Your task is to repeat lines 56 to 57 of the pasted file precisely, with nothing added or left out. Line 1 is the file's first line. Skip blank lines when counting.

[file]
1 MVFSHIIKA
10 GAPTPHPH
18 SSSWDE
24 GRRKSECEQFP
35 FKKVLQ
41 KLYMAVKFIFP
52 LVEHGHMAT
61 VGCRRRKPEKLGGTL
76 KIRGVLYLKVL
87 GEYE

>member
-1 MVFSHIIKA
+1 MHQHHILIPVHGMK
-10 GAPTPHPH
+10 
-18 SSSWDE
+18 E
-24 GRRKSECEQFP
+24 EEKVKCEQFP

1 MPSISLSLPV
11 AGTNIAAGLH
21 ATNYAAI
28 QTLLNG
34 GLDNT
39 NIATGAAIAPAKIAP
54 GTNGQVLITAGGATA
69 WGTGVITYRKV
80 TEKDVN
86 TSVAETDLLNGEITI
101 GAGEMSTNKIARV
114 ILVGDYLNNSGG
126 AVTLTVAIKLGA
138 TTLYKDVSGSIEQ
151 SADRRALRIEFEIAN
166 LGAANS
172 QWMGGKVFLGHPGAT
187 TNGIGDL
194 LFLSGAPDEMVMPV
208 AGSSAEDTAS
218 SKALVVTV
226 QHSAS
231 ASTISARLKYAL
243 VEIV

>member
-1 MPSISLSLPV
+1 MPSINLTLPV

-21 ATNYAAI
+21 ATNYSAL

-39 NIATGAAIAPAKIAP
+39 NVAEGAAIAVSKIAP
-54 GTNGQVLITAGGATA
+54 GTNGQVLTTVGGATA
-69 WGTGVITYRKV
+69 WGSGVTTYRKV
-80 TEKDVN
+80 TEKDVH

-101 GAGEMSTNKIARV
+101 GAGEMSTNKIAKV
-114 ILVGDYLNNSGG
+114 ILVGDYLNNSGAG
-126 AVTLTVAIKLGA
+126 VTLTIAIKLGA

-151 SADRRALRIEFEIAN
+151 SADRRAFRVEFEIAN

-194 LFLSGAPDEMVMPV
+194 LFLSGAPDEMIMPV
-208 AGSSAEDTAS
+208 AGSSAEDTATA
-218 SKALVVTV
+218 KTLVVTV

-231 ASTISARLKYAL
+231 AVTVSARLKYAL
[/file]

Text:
+80 TEKDVH

-101 GAGEMSTNKIARV